via – NYTimes.com. This is an editorial by University of Minnesota Professor Elaine Tyler May, whose new book America and the Pill: A History of Promise, Peril, and Liberation (pictured at left) was just released. I’m glad to see that May deflates the truism that the Pill caused the sexual revolution — as Kinsey observed, the sexual revolution was well underway before 1960. Furthermore, as said in my previous post, the Pill wasn’t available to many women when first released. Even married women in the state of Connecticut could not legally obtain the Pill until 1965 and it took another seven years for the “right to privacy” to be extended to unmarried women as well.
Since Knitting Clio never misses an opportunity to plug her own work, I’ll mention that the Pill is the subject of my paper at the upcoming annual meeting of the American Association for the History of Medicine . The title is “Safer Than Aspirin: The Campaign for Over-the-Counter Oral Contraceptives.” A longer version of the paper will appear in The Prescription in Perspective: Therapeutic Authority in Late 20th Century America. Edited by Jeremy A. Greene and Elizabeth Siegel Watkins, under contract with Johns Hopkins University Press.
Here’s the abstract:
On January 21, 1993 the U.S. Food and Drug Administration (FDA) announced in the Federal Register that the agency’s Fertility and Maternal Health Drugs Advisory Committee would hold an open public hearing to discuss issues related to providing oral contraceptives without prescription. Philip A. Corfman, director of the Center for Drug Evaluation and Research, stated the agency’s reasoning for this hearing:”I think the pill is safer than aspirin and aspirin is available over the counter.”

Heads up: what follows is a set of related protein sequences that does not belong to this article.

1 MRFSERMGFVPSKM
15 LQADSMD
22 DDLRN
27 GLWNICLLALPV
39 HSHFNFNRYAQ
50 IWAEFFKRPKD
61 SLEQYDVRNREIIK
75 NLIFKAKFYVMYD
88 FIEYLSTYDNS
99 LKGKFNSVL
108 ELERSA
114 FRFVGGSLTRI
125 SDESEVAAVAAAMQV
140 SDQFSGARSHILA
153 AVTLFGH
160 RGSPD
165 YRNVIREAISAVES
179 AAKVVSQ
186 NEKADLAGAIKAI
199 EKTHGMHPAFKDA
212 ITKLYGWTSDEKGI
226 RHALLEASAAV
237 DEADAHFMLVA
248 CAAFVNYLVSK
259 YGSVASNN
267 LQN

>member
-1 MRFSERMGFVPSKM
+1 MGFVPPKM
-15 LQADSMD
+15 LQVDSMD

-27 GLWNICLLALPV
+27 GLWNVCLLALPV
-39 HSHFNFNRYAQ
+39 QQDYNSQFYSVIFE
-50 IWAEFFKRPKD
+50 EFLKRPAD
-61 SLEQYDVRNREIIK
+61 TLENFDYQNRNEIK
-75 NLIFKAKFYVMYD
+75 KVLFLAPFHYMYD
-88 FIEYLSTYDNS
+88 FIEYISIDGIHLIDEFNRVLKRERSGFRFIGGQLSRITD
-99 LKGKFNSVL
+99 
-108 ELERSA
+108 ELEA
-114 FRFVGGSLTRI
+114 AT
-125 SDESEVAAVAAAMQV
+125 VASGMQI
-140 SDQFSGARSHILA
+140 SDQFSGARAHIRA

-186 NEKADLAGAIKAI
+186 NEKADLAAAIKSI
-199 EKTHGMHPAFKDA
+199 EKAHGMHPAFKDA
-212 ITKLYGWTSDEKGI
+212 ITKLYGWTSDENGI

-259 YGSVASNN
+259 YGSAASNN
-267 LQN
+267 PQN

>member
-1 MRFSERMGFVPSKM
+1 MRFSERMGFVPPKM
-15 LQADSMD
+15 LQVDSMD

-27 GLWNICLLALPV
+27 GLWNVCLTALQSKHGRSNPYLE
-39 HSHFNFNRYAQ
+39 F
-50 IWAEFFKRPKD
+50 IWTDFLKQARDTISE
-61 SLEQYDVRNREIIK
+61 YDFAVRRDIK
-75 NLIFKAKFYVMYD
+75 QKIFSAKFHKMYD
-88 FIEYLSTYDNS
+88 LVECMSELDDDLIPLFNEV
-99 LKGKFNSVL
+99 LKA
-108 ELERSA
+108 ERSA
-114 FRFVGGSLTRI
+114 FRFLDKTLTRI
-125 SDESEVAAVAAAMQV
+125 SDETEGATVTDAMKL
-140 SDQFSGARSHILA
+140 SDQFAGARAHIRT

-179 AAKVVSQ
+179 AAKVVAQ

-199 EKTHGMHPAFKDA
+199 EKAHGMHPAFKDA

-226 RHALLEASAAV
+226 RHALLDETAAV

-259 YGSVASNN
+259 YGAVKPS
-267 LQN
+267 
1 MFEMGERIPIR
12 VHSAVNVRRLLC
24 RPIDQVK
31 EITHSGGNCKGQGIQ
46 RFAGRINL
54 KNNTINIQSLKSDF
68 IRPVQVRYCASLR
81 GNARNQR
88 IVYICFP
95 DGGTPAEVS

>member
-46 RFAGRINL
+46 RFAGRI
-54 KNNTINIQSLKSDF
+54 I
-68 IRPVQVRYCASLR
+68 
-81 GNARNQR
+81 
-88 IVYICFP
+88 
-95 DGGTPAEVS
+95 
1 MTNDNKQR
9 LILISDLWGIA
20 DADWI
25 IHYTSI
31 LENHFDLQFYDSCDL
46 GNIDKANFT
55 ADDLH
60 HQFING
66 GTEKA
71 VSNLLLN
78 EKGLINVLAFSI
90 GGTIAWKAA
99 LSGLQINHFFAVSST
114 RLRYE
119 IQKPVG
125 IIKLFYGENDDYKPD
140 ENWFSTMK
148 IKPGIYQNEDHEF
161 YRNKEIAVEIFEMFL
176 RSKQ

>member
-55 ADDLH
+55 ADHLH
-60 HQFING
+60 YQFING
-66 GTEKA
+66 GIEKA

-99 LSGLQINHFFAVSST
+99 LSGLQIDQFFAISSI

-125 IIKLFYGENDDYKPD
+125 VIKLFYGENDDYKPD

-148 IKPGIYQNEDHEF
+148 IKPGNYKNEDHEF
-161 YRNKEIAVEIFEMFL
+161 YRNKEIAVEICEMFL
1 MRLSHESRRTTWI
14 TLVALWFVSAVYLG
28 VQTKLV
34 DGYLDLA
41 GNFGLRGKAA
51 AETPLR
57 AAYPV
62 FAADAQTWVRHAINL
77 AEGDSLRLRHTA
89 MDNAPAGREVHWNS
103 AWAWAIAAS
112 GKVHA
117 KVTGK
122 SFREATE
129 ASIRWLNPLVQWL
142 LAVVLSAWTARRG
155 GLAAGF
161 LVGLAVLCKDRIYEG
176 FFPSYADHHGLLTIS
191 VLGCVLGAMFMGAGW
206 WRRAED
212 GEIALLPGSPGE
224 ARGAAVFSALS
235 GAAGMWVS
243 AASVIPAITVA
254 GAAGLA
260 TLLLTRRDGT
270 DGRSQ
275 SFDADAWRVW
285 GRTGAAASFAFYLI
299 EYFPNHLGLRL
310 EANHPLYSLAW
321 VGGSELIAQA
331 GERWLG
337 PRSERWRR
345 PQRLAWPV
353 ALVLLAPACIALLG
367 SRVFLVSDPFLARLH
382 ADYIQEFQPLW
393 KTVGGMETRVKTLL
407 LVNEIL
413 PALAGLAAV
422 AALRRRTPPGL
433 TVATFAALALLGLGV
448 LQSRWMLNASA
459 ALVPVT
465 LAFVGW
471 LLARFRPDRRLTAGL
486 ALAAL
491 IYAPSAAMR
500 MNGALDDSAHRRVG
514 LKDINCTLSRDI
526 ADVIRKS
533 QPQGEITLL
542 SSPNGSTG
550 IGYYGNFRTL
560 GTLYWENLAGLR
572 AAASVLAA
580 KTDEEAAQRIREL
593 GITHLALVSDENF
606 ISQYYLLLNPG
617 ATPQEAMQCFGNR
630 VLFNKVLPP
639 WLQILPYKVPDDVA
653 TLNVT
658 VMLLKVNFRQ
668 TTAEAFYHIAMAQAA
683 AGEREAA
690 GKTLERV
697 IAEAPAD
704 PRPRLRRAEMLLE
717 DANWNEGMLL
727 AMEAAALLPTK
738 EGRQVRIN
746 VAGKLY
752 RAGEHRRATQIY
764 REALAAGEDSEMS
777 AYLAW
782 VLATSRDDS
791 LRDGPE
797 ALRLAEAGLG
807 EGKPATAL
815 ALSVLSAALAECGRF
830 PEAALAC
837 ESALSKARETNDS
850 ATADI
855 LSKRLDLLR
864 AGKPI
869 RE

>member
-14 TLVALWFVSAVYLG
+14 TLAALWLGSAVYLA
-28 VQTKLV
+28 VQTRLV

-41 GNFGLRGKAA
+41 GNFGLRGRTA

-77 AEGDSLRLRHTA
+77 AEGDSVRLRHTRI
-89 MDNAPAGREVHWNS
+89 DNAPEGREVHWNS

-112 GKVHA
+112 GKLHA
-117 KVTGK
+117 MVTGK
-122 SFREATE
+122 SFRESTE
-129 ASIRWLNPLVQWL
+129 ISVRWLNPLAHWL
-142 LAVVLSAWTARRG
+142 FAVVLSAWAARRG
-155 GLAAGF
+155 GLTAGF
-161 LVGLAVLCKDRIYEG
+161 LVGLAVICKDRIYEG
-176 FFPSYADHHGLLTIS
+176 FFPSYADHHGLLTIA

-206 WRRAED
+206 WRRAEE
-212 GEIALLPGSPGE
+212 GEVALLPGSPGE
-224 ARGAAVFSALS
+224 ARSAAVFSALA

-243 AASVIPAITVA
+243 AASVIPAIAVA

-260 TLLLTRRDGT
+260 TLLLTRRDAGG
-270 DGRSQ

One week after the posted Federal Register notice of the open hearing, FDA officials canceled the session. The reasons for this abrupt move, and subsequent failures to make oral contraceptives available over-the-counter, are the subject of this paper. I will use the discussion about nonprescription status for oral contraceptives as a case study in the history of the switch from prescription to over-the-counter drugs. This paper will highlight the conflicting positions of the various stakeholders invested in restricting or promoting consumers’ direct access to their medications.
Your work on the pill sounds really interesting, Heather. If you haven’t come across it already, you might be interested in the work of Australian historian Frank Bongiorno on the introduction of the pill. He’s writing a book about sexuality in Australia between the wars, but has recently published a more specific article on the introduction of the pill in Oz. It’s called ‘January 1961: The Release of the Pill: Contraceptive technology and the “sexual revolution”’, and it appears in Martin Crotty and David Andrew Roberts (eds), Turning Points in Australian History, University of New South Wales Press, Sydney, 2009, pp. 157-70.
Thanks for the reference, Melissa.